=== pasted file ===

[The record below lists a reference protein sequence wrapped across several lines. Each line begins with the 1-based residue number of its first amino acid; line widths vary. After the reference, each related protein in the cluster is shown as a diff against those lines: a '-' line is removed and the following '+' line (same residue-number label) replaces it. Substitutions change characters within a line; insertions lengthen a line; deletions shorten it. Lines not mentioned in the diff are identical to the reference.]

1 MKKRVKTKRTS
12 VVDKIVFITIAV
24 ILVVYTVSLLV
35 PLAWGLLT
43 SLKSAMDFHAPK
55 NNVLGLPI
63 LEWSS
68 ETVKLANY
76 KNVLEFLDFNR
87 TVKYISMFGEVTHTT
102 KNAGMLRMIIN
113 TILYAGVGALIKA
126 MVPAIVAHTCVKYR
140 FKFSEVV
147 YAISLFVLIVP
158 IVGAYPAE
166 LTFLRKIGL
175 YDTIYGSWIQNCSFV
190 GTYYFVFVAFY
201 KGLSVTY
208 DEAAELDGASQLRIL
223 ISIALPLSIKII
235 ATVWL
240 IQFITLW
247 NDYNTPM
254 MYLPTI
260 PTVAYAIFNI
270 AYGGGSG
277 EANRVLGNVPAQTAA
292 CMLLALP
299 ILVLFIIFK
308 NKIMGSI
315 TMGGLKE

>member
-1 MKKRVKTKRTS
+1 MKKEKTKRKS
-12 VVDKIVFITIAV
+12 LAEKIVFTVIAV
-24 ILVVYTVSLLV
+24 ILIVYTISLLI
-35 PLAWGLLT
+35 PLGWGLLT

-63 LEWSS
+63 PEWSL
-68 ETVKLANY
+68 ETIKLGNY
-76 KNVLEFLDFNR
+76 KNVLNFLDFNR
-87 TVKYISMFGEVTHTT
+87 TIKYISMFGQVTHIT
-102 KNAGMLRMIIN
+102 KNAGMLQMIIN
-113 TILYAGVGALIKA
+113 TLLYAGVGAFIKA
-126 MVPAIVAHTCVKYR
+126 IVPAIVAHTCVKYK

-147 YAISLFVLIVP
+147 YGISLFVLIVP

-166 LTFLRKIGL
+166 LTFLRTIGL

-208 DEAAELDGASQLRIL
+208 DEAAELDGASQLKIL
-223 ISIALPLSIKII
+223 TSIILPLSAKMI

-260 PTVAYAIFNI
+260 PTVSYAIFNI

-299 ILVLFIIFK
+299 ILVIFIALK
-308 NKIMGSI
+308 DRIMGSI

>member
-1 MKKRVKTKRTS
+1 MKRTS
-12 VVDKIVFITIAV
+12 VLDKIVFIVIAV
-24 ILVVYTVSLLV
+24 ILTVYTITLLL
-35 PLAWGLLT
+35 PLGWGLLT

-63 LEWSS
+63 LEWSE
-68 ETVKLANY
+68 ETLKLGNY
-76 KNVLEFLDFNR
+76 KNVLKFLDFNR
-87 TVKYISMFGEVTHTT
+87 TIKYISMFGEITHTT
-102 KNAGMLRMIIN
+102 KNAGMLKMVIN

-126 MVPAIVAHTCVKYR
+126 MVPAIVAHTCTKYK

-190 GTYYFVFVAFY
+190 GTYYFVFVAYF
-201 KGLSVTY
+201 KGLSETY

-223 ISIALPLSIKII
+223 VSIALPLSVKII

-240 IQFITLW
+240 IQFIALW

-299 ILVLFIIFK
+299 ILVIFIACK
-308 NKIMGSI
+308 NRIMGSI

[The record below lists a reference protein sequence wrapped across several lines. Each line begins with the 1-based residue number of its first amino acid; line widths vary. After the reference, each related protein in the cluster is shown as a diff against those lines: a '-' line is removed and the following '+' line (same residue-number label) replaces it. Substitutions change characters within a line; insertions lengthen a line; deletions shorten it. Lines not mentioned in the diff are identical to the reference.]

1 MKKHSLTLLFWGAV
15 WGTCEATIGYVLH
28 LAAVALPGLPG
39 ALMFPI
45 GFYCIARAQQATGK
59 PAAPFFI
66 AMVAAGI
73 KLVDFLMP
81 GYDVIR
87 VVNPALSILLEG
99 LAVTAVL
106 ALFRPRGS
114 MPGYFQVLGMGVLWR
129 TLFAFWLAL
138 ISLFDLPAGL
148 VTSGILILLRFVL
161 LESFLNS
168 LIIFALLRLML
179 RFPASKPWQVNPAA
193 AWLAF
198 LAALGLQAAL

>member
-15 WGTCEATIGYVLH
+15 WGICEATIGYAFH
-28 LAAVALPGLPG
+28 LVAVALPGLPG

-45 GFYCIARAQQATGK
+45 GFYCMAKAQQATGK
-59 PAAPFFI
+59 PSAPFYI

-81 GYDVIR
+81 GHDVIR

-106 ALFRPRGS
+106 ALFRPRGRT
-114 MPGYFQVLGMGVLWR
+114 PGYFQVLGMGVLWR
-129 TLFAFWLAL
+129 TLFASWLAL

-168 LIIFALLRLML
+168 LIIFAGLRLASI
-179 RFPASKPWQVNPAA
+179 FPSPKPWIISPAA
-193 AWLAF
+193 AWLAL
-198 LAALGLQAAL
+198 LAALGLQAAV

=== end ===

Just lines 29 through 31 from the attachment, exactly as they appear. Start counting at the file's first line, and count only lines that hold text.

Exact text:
270 AYGGGSG
277 EANRVLGNVPAQTAA
292 CMLLALP